Lawmaker behind NYC school speed zone cameras: It's saving lives

If someone asks state Sen. Andrew Gounardes, turning traffic speed cameras on 24 hours a day, seven days a week in school zones has been worth every minute he put into co-sponsoring and introducing the law.

News 12 Staff

Feb 8, 2023, 1:37 PM

Updated 429 days ago

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One of the state's main legislators behind the law of having speed cameras in school zones says it has worked to save lives since they were installed six months ago.
If someone asks state Sen. Andrew Gounardes, turning traffic speed cameras on 24 hours a day, seven days a week in school zones has been worth every minute he put into co-sponsoring and introducing the law.
"It demonstrated exactly what we were hoping for. The program has just proven how wildly successful it is when we rely on automated enforecement to do something so basic, like just make sure that we're driving within the speed limit," Gounardes says.
While city data shows speeding tickets spiked in August when the law first went into effect, they have gone down every month since.
"You couldn't put a cop on every corner in the city and catch the number of speeders we've caught with the cameras. And the thing is, 70% of the people who get one ticket don't get another one, which means that they change their behavior, and they're keeping everybody else safe," said. Gounardes.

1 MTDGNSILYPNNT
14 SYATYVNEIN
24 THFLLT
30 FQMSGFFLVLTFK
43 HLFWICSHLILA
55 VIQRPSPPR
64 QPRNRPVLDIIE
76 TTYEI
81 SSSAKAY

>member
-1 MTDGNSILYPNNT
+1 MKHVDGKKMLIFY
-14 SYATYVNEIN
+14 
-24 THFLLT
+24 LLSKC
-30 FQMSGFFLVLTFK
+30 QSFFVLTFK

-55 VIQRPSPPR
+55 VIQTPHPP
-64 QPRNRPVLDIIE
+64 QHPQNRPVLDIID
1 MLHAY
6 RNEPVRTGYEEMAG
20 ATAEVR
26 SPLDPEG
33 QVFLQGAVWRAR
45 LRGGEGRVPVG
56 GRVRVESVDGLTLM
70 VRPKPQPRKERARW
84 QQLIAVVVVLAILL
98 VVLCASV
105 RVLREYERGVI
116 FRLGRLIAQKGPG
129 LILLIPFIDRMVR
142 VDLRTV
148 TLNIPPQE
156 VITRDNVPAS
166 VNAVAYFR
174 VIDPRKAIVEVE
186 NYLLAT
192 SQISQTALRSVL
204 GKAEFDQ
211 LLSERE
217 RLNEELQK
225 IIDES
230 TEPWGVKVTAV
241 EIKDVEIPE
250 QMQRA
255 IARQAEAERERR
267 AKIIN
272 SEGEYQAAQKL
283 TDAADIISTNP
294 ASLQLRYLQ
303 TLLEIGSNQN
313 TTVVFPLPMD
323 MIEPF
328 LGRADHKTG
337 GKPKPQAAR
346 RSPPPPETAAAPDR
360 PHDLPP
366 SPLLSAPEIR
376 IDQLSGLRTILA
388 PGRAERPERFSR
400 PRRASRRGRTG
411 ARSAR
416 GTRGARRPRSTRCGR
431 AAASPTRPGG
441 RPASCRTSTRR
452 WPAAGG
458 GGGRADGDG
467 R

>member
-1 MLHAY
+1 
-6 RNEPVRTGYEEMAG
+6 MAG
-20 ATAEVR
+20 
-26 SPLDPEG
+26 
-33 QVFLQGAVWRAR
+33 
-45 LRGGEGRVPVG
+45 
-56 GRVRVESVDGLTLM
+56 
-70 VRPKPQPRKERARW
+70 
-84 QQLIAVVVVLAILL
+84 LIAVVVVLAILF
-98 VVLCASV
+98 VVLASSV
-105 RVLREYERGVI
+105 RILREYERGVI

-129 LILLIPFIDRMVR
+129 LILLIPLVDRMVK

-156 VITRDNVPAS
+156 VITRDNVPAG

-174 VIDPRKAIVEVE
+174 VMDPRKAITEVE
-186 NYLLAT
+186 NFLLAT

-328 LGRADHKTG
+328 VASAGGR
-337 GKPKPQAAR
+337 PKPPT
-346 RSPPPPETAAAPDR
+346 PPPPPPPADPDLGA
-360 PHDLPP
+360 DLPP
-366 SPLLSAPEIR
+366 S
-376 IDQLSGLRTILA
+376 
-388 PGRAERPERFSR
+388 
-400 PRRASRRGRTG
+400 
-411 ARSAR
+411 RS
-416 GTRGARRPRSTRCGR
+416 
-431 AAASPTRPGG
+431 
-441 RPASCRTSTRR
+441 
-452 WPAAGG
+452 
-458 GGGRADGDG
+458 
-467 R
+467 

He says he does not think it is a coincidence that 2022 was also the first year that the city saw a drop in traffic deaths since 2018. Gounardes says a great deal of those decreases are in the new hours that the cameras have been on.
"Sometimes you don't even realize it and that's why this is just a gentle reminder, the $50 violation, you realize it, 'you know what, now I have got to pay attention, I won't do it again,'" Gounardes says.
Not everyone is a fan. Some motorists have complained about getting that ticket for doing 36 mph in a 25 mph zone. Gounardes, however, says that is not the price motorists should worry about.
"If you hit someone with your car going at 36 mph, you have an 80% chance of killing them. Is that a chance you really want to take? When folks hear that, that usually stops most of the critics," Gounardes counters.
Gounardes adds that the one place where people are still frequently dying in car crashes is on highways. He says the next step might be looking into ways to use these same cameras there.


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